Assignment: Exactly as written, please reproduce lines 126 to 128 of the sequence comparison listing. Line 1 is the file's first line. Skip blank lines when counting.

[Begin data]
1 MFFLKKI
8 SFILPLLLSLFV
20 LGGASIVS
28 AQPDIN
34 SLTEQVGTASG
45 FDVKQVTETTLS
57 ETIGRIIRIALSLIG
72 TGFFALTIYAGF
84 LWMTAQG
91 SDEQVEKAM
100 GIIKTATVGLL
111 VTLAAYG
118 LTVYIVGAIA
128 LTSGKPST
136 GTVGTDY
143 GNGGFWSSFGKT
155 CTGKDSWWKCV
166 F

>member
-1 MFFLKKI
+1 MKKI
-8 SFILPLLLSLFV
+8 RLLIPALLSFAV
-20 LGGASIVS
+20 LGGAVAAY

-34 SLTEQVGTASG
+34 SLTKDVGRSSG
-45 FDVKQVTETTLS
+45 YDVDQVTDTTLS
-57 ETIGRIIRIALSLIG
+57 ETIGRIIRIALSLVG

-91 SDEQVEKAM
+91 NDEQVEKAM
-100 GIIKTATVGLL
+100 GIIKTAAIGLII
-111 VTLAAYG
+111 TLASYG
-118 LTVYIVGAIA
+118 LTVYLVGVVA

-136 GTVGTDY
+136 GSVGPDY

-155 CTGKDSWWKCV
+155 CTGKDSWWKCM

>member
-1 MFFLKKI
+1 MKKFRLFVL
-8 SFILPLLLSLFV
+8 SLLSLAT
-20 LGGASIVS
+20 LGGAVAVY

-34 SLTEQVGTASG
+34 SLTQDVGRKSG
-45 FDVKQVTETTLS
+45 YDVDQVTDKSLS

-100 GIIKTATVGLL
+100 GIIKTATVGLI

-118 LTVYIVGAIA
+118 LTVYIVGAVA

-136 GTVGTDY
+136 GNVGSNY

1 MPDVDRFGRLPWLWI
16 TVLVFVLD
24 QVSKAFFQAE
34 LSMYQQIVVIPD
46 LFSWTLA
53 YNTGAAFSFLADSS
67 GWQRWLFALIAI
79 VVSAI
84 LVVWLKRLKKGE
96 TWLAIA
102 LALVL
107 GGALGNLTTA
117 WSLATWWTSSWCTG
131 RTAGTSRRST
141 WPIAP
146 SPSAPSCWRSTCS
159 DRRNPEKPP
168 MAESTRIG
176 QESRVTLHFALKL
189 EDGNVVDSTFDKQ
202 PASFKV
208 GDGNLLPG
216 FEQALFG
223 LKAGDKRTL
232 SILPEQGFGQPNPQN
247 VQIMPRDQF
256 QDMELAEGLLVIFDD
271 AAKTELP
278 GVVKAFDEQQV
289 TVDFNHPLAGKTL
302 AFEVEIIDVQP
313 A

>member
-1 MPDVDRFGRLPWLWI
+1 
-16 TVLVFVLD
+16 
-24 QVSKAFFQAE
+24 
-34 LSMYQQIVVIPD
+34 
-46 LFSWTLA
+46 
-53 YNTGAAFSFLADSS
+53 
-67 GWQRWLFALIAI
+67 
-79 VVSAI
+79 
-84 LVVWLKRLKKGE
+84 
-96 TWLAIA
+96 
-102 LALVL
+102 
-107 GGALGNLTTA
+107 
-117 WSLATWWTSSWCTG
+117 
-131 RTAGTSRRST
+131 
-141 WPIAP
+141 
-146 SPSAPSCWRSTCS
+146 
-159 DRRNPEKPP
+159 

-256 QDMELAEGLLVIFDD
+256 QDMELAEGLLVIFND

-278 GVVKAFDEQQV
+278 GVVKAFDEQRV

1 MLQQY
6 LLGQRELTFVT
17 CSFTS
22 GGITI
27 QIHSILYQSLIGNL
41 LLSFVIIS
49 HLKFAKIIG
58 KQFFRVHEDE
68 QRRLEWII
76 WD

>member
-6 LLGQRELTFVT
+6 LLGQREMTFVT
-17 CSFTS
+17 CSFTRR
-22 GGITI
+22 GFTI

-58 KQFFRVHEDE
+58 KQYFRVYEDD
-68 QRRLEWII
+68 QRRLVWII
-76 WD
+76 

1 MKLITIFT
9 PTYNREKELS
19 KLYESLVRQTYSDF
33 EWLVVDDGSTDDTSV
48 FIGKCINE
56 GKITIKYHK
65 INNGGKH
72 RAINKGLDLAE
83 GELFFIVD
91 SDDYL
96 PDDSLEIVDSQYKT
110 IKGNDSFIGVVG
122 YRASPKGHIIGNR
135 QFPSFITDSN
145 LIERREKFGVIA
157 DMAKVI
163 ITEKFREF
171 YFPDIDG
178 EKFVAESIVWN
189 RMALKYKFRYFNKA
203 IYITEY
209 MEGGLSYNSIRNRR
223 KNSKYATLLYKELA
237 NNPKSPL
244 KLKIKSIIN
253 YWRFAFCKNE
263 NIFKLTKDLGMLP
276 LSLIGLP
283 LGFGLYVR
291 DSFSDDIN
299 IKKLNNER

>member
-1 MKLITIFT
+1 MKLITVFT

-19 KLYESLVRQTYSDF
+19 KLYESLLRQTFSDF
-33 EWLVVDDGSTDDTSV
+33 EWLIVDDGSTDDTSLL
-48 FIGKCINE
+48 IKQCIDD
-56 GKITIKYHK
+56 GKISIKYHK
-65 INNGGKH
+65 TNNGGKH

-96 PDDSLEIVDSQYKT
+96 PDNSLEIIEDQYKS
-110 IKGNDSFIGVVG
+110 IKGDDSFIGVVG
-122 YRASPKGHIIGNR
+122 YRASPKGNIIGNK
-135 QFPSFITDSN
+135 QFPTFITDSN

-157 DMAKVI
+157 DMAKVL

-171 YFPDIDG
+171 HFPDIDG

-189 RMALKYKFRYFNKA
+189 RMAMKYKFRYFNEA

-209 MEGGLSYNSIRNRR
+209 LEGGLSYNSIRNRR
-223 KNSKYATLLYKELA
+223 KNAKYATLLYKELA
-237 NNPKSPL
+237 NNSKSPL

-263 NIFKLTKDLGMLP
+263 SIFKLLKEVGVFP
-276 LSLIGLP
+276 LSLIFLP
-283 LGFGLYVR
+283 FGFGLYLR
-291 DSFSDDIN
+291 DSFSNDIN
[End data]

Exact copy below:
-159 DRRNPEKPP
+159 

-256 QDMELAEGLLVIFDD